Originally a typical market place connected by an intricate network of waterways and canals, Bangkok’s floating river market is now one of Thailand’s most famous tourist attractions. Located on the outskirts of the city, this marketplace serves as an opportunity to revive traditional methods of buying produce and household items—a portal to a pre-Westernized paradise. Due to the over-commercialization of the marketplace in recent years the beauty of the spectacle is not so much the awing arrival upon the market, but more about the journey to the final destination.
Stepping off a rickety teak dock, one must step into a traditional Thai canoe modernized with a motor as it is whisked away down a maze of watery passages much too complicated for a newcomer to try to navigate. The boat seats hovering only slightly above the waters surface alter the travelers’ perspective, forcing them to look up at the combination of Western and Eastern style houses that line the passage. This twenty-minute journey into the market place gives the individual an almost voyeuristic peak into the everyday lives of the middle-to-lower class Thai people who gravitate to the river for bathing, cooking, thirst-quenching, or simply people watching.
Due to the way in which traditional Thai houses are built, the majority of locals’ lives takes place on open porches or kitchens, which allows travels the opportunity to see saronged grandmothers cooking up a savory lunch or wringing water out of sun faded pants. In contrast with some of the more traditional tableaus, the Western influence becomes more obvious as one passes by the ruins of houses lying next to industrial complexes which pollute the water ways. I even spotted an angsty teenager through a shutterless wooden first floor, hovering over Toshiba laptop and wearing a 90’s cartoon t-shirt.
As the boat journey progresses the river becomes narrow and narrower until a bottle neck effect begins to force the neighboring boats up against your own; this signals that one is getting closer to the market place itself. Contained in the stalls lining the canal are a combination of traditional Thai dishes as well as tourist souvenirs. Small canoes containing portable grills of chicken satay and steaming bowls of rice as well as pre-sliced tropical fruits such as mangoes, papayas, lyche nuts and coconuts approach, their owners trying to make a sale while bigger shops lining the shores attempt to pull you in with tentacle like hooks. If the shimmer of a Thai silk fabric or whole market priced saffron catches your eye, you may signal to the shops proprietor encouraging them to assist you to their stall. This is not your average shopping experience: one must maneuver their boat amongst the many. This requires much patience and determination if you wish to arrive at the stall of your choice. The overwhelming gasoline smells from the multitude of engine powered vessels as well as human perspiration can be at times overwhelming.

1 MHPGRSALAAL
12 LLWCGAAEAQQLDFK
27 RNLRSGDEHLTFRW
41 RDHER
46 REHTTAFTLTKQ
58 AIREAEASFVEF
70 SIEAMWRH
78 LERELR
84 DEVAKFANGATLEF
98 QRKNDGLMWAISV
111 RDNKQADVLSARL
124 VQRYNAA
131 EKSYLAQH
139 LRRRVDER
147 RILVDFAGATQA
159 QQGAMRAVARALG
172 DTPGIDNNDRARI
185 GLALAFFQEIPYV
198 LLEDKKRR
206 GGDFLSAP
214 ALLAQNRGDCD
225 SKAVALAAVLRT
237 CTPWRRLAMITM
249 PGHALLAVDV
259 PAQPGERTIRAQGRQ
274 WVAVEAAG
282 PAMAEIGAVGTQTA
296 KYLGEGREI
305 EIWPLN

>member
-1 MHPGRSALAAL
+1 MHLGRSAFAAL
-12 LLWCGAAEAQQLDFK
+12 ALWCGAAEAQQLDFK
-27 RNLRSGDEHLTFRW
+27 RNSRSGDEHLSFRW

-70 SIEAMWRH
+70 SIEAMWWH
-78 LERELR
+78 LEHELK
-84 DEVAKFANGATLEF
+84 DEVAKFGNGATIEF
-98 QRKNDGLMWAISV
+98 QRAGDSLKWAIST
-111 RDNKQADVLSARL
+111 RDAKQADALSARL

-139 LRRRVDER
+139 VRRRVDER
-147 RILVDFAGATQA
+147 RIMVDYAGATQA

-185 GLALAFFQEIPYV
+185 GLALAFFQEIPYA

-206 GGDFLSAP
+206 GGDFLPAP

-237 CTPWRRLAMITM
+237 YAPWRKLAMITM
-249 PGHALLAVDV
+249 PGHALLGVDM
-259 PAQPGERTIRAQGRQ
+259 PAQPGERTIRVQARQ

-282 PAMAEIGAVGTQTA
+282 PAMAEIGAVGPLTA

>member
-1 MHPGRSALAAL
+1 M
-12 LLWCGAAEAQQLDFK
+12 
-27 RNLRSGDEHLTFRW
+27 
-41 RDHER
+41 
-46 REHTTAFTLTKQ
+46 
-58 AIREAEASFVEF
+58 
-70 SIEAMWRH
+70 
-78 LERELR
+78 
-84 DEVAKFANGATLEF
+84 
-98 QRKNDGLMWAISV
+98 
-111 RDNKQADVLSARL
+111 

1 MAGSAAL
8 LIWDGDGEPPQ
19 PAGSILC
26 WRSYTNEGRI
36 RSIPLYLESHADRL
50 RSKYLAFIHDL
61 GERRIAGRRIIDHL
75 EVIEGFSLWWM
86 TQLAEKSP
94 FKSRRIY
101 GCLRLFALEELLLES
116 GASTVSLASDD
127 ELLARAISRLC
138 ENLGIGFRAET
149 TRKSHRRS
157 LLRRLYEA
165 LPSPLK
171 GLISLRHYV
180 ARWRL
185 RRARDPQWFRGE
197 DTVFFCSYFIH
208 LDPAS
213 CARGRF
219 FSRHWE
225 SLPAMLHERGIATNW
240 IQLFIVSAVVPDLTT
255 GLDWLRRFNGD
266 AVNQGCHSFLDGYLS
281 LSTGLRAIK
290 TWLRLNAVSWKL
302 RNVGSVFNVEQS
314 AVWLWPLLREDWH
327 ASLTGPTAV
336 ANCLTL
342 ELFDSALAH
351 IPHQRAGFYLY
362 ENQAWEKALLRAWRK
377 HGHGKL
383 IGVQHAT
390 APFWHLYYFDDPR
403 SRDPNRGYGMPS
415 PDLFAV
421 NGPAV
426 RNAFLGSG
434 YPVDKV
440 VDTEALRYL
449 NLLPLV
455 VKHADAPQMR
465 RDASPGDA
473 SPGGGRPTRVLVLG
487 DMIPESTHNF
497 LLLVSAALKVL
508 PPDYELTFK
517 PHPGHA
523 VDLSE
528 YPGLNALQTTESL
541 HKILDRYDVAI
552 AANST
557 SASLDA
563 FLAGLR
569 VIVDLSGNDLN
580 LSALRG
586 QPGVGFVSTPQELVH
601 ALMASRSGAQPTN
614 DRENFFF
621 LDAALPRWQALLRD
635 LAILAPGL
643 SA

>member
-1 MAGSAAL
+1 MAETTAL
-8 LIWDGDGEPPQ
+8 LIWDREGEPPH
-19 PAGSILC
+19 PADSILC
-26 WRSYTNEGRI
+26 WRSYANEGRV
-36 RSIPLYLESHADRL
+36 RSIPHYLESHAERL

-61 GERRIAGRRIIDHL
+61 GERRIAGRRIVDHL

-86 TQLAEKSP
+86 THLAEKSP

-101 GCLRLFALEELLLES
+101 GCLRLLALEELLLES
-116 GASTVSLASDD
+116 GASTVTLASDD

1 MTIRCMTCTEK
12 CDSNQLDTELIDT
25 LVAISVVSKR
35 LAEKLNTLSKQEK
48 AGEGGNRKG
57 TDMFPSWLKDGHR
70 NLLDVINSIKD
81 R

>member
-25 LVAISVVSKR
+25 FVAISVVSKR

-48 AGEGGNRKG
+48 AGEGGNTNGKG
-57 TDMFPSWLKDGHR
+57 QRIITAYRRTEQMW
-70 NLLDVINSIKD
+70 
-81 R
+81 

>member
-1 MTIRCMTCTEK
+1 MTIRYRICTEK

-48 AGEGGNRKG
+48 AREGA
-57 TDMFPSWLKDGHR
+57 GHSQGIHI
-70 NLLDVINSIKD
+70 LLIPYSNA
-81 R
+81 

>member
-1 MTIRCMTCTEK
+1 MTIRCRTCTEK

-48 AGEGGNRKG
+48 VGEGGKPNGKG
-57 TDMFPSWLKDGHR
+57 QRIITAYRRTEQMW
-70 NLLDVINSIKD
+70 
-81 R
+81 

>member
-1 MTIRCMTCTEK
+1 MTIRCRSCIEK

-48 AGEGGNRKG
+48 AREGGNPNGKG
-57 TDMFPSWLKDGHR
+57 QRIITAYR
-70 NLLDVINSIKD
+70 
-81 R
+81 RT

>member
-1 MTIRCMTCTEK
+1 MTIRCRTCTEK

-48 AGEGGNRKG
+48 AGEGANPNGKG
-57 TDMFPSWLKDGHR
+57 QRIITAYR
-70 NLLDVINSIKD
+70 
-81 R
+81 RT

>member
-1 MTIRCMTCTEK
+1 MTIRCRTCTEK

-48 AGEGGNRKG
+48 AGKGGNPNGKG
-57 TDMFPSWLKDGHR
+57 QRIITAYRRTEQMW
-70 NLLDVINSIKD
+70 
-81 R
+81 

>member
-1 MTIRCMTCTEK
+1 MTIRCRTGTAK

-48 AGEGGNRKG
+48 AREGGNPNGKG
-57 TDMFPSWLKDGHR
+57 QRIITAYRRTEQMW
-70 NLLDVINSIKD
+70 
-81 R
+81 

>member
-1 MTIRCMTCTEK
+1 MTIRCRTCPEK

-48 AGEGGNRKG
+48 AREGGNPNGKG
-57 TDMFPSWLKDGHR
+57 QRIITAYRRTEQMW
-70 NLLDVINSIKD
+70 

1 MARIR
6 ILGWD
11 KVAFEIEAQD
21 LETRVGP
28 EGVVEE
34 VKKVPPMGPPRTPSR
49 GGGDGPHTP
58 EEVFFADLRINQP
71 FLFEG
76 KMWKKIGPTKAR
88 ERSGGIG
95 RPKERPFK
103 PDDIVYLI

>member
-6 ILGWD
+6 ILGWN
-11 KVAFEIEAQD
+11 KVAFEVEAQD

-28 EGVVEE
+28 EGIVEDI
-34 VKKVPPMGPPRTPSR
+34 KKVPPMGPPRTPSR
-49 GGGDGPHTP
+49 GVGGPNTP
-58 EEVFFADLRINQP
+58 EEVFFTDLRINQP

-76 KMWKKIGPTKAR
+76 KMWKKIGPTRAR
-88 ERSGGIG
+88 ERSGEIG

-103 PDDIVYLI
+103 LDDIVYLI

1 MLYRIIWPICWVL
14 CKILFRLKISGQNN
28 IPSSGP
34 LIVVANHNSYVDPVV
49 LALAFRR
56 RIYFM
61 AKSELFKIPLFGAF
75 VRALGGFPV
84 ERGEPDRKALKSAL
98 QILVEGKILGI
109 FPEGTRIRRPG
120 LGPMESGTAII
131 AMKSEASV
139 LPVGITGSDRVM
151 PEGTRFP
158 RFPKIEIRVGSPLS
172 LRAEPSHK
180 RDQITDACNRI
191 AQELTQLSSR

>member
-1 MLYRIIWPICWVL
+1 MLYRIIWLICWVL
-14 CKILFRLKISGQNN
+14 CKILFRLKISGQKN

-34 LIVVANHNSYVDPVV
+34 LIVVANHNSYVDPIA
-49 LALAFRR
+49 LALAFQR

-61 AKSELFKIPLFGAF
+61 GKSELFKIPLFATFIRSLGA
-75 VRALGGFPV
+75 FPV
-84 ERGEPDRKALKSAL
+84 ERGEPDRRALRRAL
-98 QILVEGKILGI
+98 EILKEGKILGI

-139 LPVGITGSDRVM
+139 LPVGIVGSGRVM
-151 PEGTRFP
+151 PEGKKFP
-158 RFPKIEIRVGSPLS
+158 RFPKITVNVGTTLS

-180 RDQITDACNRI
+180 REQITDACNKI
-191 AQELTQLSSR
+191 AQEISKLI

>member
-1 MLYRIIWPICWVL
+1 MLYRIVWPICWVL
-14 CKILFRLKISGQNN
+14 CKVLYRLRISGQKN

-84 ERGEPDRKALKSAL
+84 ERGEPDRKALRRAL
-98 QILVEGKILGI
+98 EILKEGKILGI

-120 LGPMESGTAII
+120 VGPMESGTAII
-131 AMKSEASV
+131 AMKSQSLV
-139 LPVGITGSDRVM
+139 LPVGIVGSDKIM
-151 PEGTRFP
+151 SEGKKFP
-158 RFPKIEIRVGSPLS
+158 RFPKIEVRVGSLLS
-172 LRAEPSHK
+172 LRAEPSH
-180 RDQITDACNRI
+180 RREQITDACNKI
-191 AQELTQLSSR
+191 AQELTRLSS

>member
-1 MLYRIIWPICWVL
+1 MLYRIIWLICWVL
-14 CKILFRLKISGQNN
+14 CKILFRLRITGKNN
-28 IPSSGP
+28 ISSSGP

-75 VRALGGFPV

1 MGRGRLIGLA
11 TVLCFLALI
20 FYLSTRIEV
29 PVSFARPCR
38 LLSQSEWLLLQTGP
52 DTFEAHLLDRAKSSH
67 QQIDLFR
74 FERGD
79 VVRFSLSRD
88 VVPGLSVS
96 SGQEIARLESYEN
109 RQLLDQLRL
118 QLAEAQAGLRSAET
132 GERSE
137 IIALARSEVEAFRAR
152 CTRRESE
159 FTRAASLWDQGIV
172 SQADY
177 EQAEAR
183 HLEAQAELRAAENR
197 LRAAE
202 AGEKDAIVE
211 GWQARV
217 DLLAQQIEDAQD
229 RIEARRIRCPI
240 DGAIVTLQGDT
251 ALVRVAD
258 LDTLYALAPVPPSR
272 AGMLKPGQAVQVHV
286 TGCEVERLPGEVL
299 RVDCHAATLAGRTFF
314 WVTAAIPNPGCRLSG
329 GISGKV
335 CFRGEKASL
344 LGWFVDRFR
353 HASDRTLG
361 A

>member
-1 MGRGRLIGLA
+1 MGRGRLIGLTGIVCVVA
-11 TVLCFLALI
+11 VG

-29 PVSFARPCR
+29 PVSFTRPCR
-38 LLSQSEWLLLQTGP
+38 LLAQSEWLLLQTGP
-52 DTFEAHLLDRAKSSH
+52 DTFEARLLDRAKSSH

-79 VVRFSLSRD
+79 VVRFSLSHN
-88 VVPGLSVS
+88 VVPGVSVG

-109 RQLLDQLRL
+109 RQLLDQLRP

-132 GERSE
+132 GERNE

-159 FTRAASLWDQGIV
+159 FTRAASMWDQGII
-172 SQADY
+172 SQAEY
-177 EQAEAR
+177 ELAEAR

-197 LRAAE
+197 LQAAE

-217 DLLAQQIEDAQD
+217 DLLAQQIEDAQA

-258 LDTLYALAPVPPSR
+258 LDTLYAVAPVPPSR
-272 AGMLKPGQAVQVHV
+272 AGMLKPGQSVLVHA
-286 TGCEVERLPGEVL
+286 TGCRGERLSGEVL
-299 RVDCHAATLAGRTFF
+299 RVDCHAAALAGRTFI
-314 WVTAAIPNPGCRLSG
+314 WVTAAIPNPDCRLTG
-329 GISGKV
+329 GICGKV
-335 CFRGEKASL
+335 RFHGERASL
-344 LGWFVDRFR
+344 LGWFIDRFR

One simple pleasure not to be missed is the largest coconut ice cream stall in the floating marketplace, a very popular dessert in Thailand due to their abundance of sweet coconuts. Unlike any creamy confection the average traveler may be privy to, this ice cream is a simple 4-ingredient concoction of boiled coconut meat, coconut milk, ice and coconut water combined together and served in a small coconut shell. While more sophisticated venues may add difference pieces of fruit or additional spices in their ice cream the simple version sold off the side of a canal speaks to the idea that sometimes less is more.
1 14-oz. can coconut milk
1 cup milk
⅓ cup heavy cream
1 cup shredded, unsweetened coconut
½ cup sugar
¼ tsp. kosher salt
1 tbsp. vanilla extract (optional)
1. Bring coconut milk, milk, cream, coconut, sugar, and salt to a boil in a 2-qt. saucepan over medium heat. Cook, stirring, until sugar dissolves, about 5 minutes. Remove from heat and set aside for 1 hour. Stir in vanilla; cover with plastic wrap, pressing it against the surface of the custard. Chill custard completely.
2. Pour custard into an ice cream maker, and process according to manufacturer's instructions until churned and thick or beat with a mixer than freeze for 4 hours, repeat this process 3 times.
3. Transfer to an airtight storage container; freeze until set, at least 4 hours.
by Ariela Brody '16